Reviews are so important. Eight out of ten customers do online research before visiting a store or making a purchase, and reviews make up a significant portion of the content they take into consideration. Auto Trader recently reported that users spent up to ten percent longer on the pages of dealers who displayed reviews on their profiles; longer engagement times tracks with increased sales.
It is very important to respond to all reviews promptly and professionally. Positive reviews are easy to respond to: a simple thank you, customized to address the reviewer’s specific comments, is all you need. It’s when things aren’t as complimentary that things get complicated. Here are some of the do’s and don’ts of responding to negative reviews:
DO: Stay professional, no matter what.
Some reviewers go out of their way to be as nasty as possible. From profanity-filled posts to attacks on your character, it seems as if there are no limits. As hard as it is to face this type of treatment with equanimity, remember that you’re not the one who looks bad in this situation. Always take the higher ground, responding to all reviews with a calm professionalism. If the review is hurtful to the degree that you can’t do this yourself, delegate a trusted member of your team to do it. Some review sites do have a mechanism for reporting abusive reviews, such as those that attack a business owner on the basis of their racial identity. Make use of these mechanisms when appropriate.
DON’T: Feel obligated to explain your side of the story.
A review is not the place to explain in detail what went wrong with a special order, or why the waiter was rude, or anything else. Instead, acknowledge that the reviewer’s not happy, and invite them to take the conversation to another, less public forum, such as email or by calling your business. Bear in mind that many people prefer text-based communications to actual conversations, so give at least one communication option beyond a phone number.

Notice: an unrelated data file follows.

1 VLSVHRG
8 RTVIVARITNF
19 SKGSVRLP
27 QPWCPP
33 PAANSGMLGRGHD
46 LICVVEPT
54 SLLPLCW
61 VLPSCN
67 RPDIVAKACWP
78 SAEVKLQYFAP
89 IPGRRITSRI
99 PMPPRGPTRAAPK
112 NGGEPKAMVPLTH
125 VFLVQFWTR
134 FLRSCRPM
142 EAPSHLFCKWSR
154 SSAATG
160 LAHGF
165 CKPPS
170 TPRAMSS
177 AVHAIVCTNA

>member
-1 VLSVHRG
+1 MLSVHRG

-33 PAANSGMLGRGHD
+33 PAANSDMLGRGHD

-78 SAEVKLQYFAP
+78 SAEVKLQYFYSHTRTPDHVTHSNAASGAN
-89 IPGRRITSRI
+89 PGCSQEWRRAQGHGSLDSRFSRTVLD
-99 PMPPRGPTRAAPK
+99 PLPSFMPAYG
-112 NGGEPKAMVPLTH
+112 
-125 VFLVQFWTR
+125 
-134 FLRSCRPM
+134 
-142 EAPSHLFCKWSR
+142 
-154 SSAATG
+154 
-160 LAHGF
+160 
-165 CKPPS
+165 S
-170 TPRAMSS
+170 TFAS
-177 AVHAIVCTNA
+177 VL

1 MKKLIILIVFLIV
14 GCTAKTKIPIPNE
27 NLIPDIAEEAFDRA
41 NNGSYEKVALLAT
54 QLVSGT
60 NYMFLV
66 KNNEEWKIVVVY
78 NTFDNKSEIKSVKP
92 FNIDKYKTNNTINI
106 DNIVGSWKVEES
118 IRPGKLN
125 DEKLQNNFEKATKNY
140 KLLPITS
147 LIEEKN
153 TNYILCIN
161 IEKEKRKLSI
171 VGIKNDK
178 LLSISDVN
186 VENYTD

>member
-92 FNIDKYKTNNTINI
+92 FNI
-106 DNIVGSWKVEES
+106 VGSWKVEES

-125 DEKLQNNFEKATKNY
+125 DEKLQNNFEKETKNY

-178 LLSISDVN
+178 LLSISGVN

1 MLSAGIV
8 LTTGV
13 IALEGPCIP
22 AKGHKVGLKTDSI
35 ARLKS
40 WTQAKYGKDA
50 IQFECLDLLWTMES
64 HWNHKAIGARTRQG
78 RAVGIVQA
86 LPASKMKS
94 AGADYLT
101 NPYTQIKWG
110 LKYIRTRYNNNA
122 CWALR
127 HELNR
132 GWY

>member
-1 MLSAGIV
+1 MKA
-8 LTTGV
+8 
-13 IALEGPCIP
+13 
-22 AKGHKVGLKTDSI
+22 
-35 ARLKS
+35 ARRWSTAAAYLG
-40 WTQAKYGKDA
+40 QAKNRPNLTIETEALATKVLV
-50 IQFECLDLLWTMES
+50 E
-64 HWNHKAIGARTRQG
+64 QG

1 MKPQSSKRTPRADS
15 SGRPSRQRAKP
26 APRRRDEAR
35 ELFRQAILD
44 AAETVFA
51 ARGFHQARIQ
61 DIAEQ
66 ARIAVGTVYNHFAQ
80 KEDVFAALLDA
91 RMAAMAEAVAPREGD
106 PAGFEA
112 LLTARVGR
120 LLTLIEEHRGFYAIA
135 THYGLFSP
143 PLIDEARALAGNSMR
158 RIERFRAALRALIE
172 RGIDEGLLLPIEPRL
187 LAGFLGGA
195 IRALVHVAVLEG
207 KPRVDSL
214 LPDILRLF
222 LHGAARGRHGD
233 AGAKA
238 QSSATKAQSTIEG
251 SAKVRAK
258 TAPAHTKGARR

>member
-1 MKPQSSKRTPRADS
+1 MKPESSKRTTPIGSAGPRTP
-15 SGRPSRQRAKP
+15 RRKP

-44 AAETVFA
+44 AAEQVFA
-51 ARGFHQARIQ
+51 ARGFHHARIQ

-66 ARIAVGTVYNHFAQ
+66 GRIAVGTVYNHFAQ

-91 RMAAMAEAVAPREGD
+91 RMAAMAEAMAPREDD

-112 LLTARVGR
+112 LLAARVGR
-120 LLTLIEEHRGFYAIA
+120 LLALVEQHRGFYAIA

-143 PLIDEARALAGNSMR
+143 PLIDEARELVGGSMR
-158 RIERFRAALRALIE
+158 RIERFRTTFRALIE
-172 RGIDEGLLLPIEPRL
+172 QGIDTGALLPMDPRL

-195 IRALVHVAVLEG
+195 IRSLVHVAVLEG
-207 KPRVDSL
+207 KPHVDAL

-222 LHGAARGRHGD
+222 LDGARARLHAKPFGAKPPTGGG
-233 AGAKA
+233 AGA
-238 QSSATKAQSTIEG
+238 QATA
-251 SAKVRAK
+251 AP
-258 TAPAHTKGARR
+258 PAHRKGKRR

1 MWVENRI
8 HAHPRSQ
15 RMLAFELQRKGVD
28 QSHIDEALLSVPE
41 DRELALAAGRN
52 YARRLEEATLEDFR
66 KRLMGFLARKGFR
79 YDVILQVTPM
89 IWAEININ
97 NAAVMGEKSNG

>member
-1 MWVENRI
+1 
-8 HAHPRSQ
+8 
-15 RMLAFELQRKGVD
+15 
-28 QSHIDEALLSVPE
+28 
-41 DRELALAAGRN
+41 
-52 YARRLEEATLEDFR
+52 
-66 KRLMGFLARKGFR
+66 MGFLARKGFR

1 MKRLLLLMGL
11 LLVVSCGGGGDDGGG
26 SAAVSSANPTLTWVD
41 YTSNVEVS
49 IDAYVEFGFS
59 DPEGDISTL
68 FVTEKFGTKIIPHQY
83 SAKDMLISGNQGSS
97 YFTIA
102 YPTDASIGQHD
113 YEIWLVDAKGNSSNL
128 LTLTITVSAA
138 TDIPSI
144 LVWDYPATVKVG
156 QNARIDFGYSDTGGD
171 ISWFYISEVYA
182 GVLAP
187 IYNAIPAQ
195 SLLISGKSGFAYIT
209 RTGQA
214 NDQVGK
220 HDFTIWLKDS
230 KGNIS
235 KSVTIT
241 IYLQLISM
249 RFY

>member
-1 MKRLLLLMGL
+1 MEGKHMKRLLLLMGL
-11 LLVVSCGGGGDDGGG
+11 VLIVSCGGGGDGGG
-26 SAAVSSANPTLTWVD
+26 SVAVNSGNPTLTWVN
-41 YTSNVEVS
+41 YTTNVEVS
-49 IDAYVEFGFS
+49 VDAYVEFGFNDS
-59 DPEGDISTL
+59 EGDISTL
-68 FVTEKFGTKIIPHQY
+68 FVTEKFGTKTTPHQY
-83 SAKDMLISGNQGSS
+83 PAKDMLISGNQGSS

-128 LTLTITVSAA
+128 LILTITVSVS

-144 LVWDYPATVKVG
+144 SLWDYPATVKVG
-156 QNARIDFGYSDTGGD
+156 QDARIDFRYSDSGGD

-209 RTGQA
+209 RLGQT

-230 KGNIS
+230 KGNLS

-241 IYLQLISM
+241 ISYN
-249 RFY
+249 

DO: Conduct internal investigations based on what reviewers say.
If someone’s taking to the internet to complain about your business, it is a good idea to find out if their complaints actually have merit. Sometimes they won’t, but sometime they will – and in the cases that there is something not up to snuff with your operation, the time is now to take corrective action. In cases where the complaints center on services provided by a third party vendor, such as booking reservations through an app, it is a good idea to research whether other businesses are experiencing similar problems and to reconsider your commitment to using that particular service.
DON’T: Be afraid to ask your customers for reviews.
Reviews are a numbers game. If you have one bad review, and only two reviews in total, your business is going to look pretty bad. However, if you have one bad review and ten reviews in total, that bad review isn’t quite as impactful. One bad review out of a hundred is a non-event. Ninety percent of customers surveyed by Yodle, a marketing research firm, reported that they’d happily review businesses if asked to do so – but only seven percent had ever been asked!